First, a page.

Electron beam lithography

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Electron beam lithography
Technology Details
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Electron beam lithography (often abbreviated as e-beam lithography) is a direct writing technique that uses an accelerated beam of electrons to pattern features down to sub-10 nm on substrates that have been coated with an electron beam sensitive resist. Exposure to the electron beam changes the solubility of the resist, enabling selective removal of either the exposed or non-exposed regions of the resist by immersing it in a developer.[1]

The primary advantage of Electron beam lithography is that it can write custom patterns with sub-10 nm resolution. This form of Direct writing has high resolution and low throughput, limiting its usage to photomask fabrication, low-volume production of semiconductor devices, and research & development.[1]

Method of operation

An Electron beam lithography system uses hardware similar to a scanning electron microscope (SEM) to guide a nanometer sized focused beam of electrons to form a latent image in a layer of resist. The result of this exposure is to render the resist either more soluble (called a positive tone resist) or less soluble (negative tone resist) in an appropriate developer solution. The resulting pattern is then transferred via etching or by depositing other materials. By iterating a number of steps of this type, complex structures of very short length scales can be built up.[2]

Electron beam lithography tools have a certain maximum area that it can write for a fixed stage position know as Write Field. Typically, they range from a few 10s of µms to 1-2 mms. If the pattern to be exposed is more than the size of the write field, the electron beam is blanked, the stage moves by a distance of 1 write field and the writing continues. To avoid discontinuities or overlaps between write fields (known as field stitching errors), an electron beam lithography system has a laser interferometry stage position system that allows stitching of fields with nanometer scale precision.

There is almost always a difference between the digital line width in a pattern and the actual developed feature size after processing. This comes about from electron scattering in the resist. For a well-characterized process, there is generally a fixed difference between the digital size and the actual size, known as bias. This can be implemented by altering all the sizes in the design as appropriate.[3]

Pattern fidelity is limited by electron-matter interactions especially in layouts with a high feature density. The electron scattering within the resist and the from the substrate results in undesired exposures of the resist in regions adjacent to the primary incident beam. This effect is known as the "Proximity Effect" in electron beam lithography. Due to proximity effects, corners in the desired patterns are rounded, gap spacings and linewidths are modified, and certain features may even merge together or disappear completely.[4]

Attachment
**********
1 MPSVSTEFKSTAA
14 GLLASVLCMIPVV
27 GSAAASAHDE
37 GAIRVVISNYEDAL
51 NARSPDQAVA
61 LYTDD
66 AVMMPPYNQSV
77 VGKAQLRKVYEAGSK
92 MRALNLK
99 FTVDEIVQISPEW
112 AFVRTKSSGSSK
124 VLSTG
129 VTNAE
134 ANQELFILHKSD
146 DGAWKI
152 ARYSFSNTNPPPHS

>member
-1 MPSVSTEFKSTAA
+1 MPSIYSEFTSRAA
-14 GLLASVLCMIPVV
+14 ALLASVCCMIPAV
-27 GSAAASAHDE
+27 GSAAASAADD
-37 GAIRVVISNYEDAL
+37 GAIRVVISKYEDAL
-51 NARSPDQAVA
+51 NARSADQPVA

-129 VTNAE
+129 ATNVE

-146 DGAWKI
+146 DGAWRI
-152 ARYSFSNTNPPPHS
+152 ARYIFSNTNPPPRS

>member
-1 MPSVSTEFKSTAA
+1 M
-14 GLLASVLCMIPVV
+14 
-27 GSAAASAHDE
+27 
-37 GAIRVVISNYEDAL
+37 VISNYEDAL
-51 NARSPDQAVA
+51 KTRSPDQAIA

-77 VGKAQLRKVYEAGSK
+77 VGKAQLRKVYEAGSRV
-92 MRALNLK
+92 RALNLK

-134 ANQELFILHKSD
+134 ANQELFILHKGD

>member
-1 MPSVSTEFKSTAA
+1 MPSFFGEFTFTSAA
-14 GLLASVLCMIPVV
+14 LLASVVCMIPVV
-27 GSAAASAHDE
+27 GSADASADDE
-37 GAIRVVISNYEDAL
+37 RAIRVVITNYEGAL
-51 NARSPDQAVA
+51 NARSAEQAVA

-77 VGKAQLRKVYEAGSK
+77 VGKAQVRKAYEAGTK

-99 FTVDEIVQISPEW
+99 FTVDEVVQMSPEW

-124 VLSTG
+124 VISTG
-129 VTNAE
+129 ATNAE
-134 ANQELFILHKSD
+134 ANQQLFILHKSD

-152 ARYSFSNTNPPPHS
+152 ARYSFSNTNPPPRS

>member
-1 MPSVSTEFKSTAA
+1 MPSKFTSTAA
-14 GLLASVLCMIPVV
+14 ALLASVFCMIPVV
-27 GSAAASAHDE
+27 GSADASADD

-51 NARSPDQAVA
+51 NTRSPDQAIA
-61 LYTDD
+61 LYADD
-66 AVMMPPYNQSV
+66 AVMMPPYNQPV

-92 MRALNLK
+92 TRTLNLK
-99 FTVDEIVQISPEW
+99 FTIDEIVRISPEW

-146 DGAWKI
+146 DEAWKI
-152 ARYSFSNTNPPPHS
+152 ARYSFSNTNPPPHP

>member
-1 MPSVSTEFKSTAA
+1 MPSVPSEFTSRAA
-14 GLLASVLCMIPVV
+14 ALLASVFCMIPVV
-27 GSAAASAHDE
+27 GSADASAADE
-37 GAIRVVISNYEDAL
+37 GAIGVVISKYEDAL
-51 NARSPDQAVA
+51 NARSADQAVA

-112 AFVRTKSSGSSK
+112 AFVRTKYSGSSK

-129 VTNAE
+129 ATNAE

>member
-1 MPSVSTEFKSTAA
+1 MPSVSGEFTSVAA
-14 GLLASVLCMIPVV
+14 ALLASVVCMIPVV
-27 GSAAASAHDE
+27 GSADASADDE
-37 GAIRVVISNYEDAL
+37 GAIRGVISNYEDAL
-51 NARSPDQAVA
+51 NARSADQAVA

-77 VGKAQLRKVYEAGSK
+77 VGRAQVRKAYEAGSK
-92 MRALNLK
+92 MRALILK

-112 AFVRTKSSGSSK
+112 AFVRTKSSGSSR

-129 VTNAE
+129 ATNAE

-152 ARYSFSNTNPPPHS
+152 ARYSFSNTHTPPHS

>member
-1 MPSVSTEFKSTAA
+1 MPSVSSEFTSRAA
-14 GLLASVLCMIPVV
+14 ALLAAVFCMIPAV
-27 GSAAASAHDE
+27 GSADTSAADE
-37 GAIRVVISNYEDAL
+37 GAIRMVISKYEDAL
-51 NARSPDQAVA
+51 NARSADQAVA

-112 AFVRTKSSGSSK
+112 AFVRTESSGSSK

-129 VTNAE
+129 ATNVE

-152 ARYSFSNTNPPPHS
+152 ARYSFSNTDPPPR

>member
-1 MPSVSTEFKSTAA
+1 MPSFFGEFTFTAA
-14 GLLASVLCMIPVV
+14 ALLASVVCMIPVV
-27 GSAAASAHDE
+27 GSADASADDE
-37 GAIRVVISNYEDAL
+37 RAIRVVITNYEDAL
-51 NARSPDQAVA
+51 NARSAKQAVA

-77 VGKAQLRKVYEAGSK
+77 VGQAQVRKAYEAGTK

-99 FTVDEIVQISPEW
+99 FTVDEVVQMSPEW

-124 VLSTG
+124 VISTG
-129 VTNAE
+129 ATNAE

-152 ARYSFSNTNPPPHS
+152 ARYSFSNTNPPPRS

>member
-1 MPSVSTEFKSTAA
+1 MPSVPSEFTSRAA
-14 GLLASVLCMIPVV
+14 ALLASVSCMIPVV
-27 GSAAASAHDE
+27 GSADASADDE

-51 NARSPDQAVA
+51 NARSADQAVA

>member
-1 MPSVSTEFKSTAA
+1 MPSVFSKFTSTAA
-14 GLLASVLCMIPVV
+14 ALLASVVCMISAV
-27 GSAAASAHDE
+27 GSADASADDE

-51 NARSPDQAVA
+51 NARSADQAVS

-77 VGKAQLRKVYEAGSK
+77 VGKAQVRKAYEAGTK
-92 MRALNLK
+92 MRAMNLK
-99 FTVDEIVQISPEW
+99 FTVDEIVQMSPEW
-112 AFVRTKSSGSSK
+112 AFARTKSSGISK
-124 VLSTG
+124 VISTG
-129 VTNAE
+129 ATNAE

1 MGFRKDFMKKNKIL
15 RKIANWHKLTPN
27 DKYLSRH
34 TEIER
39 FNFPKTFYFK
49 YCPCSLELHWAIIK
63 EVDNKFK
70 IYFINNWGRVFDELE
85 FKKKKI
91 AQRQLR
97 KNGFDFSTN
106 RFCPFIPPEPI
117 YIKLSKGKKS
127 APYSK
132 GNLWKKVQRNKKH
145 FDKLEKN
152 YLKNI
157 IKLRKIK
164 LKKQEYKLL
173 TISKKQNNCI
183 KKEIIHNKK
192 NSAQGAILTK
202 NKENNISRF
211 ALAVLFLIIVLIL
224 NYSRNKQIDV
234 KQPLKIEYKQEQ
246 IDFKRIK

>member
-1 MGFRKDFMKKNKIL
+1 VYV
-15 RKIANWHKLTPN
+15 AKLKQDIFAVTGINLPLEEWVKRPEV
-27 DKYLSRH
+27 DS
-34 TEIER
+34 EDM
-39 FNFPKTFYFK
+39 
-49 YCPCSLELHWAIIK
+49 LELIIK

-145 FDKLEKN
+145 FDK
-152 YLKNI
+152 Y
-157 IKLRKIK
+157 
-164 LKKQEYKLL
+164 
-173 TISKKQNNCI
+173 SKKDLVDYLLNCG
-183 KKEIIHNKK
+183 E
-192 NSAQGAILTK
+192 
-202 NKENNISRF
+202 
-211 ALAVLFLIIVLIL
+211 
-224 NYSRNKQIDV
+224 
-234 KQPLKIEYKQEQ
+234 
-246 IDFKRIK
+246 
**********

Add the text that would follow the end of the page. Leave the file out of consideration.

• Exposure energy
  • Exposure dose
  • Pattern density
  • Resist material
  • Resist thickness
  • Developer
  • Development time
  • Development temperature

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How is this technology used in nanofabrication and what types of devices/research areas is it useful in?


Optional description of materials that can be processed by technology. I think the best example of where this comes in handy would be with LPCVD describing the difference between HTO and LTO.


If this is a "main category" for equipment (i.e. you categorized that equipment page to be this technology), you should list the equipment here with a brief description of that tool's capabilities. Seriously, though, just check out the RIE page.

Equipment 1

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See also

Other related wiki pages


  1. 1.0 1.1 From Wikipedia.org
  2. Handbook of Nanofabrication, Academic Press, May 25, 2010
  3. Nanofabrication Handbook, edited by Stefano Cabrini, Satoshi Kawata, CRC Press, Feb 24, 2012
  4. Ren, Liming, and Baoqin Chen. "Proximity effect in electron beam lithography." Solid-State and Integrated Circuits Technology, 2004. Proceedings. 7th International Conference on. Vol. 1. IEEE, 2004.

Further reading

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